Let me begin by saying that BOTH perspectives are important in a Catholic, Christian, or any-faith based school. However, since this is a “Marketing Matter,” and its intent is to bring your school more students, dare I suggest “Leadership” would be the correct answer.
If we consider Faith, Hope and Love as more important, as in:
•Faith in our parents that they will pay tuition (even if they can’t afford it);
•Hope that more children will enroll in our school in the coming year (without really having a tool to make that hope a concrete reality); and
•Love of our school as a great place because of the great people that are involved,
we may be disappointed when more parents don’t drop their kids off at our schools’ doors on the first day of classes, or, what’s worse, those who are expected to return don’t.
A school’s faith identity is EXPECTED to be an important part of a its tradition and culture. But parental expectations have changed over the years. Members of the Great Generation and Baby Boomers looked up to religious men and women as the most learned members of the community. In today’s atmosphere of Generation X parents, parents may have more degrees after their name than their pastor or principal. Therefore, while their knowledge about God, the faith, and other religious matters may not even come close to that of a priest or religious, their business acumen, knowledge of law, relationship marketing and institutional advancement may far surpass that of Catholic or Christian school leader and parish and church leadership.
Moreover, parents today have great expectations for their children, and are not pleased when those expectations cannot be achieved. Because Generation X is characterized by their knowledge that their standard of living and station in life may not surpass that of their parents, they don’t want their children to suffer the same fate. Today’s parents are not satisfied if their children’s educational experience is “simply” academically excellent, focused on the Faith, and offered in a safe and caring atmosphere. While those are all noble and desirable qualities, today’s parents want to know what makes your educational environment unique, how their children’s individual talents will be fostered, and how they (the parents) will ALSO have an outstanding experience – since they’re paying four-figures or more a year for the educational experience your school is offering. A vibrant and visionary leader is necessary to spark their enthusiasm about the school – one who goes beyond what is “traditionally expected” of a faith-based school.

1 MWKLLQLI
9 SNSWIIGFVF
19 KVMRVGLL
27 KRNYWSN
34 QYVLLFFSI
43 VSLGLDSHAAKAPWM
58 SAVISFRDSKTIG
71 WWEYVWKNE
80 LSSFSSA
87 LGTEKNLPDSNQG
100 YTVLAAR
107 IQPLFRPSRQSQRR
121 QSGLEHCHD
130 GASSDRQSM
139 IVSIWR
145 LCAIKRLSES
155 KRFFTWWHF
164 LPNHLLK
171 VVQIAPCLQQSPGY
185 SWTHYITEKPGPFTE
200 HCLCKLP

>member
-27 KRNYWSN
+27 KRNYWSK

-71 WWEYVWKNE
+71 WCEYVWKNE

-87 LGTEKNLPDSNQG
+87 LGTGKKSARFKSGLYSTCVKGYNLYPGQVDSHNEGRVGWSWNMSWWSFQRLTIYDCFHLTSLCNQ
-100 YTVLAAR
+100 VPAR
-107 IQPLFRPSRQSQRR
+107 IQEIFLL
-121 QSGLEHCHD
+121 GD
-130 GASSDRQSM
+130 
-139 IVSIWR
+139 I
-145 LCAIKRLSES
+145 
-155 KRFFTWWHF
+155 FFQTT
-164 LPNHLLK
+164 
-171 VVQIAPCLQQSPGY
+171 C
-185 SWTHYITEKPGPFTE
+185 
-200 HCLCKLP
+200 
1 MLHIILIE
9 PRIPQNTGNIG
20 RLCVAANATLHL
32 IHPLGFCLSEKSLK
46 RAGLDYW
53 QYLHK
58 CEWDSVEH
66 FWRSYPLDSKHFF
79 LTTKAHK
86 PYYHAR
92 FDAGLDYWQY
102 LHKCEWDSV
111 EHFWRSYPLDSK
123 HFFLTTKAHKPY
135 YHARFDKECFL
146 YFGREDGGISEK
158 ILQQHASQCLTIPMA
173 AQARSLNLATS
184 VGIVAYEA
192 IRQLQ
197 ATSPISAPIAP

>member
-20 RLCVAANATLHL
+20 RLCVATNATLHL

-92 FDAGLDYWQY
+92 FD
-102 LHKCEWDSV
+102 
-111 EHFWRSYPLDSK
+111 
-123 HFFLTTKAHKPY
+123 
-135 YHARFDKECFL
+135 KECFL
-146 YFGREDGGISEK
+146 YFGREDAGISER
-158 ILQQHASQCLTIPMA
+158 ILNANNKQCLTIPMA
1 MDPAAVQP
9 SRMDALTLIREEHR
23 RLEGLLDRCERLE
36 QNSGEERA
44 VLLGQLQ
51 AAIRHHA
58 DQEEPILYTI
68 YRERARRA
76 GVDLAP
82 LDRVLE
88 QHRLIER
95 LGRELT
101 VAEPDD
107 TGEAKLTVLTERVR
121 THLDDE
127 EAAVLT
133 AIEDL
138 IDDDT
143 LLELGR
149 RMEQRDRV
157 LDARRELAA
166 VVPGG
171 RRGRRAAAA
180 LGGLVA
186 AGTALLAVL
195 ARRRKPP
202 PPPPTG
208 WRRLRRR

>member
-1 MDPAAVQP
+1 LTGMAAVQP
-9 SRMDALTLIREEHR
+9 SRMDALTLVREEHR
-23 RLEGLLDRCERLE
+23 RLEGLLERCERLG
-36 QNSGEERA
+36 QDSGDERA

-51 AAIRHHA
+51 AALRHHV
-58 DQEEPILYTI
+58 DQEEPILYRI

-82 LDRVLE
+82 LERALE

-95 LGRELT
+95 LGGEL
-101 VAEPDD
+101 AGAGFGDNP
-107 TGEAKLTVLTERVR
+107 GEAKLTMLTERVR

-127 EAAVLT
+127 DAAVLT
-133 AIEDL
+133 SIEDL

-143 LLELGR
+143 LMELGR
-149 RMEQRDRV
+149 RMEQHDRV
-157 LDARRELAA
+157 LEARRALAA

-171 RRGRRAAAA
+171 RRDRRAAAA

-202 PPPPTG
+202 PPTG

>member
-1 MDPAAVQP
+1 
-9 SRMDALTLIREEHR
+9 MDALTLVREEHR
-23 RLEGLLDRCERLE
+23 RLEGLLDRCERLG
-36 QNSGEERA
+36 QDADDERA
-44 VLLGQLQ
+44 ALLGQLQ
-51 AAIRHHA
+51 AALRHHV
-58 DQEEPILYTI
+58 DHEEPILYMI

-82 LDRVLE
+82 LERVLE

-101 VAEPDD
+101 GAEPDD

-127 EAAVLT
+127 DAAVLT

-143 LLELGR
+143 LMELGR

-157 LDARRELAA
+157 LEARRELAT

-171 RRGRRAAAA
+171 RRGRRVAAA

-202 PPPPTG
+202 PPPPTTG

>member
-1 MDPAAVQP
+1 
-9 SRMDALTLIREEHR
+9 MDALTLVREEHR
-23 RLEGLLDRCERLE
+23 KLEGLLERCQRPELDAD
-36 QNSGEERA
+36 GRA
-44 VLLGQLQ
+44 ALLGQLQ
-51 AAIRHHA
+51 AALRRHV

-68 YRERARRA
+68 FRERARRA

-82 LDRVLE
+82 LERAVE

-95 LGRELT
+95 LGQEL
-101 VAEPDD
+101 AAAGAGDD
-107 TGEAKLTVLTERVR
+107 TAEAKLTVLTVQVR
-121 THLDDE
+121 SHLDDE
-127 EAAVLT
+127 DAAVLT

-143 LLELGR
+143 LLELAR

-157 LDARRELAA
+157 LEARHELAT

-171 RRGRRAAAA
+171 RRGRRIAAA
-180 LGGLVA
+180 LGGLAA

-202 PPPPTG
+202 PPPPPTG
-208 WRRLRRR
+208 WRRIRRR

If you’d like to see an example of a “Vision Narrative,” a document which tells the principal’s vision for the school, drop an email to firstname.lastname@example.org. It would be good to compare this to your school’s mission statement, and, if you have one, your school’s vision statement. The vision narrative is more concrete rather than concise; it paints a precise picture, rather than articulating an abstraction.
How important is it? It could be the difference between increasing your school’s enrollment or preparing an exit strategy for the school in which you have faith, the school where you hope parents will enroll their children, and the school you love.
© Michael V. Ziemski, SchoolAdvancement, 2008-2018 (Original Publication Date: 20080519)